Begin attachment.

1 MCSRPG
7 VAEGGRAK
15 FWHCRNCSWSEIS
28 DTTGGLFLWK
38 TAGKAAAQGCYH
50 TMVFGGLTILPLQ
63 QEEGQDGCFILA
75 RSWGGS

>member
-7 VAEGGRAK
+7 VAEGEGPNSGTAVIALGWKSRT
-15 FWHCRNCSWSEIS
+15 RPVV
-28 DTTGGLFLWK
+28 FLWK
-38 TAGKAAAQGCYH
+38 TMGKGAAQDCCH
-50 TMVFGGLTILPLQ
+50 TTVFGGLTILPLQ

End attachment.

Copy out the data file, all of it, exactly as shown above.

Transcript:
1 MCSRPG
7 VAEGGRAK
15 FWHCRNCSWSEIS
28 DTTGGLFLWK
38 TAGKAAAQGCYH
50 TMVFGGLTILPLQ
63 QEEGQDGCFILA
75 RSWGGS

>member
-7 VAEGGRAK
+7 VAEGEGPNSGTAVIALGWKSRT
-15 FWHCRNCSWSEIS
+15 RPVV
-28 DTTGGLFLWK
+28 FLWK
-38 TAGKAAAQGCYH
+38 TMGKGAAQDCCH
-50 TMVFGGLTILPLQ
+50 TTVFGGLTILPLQ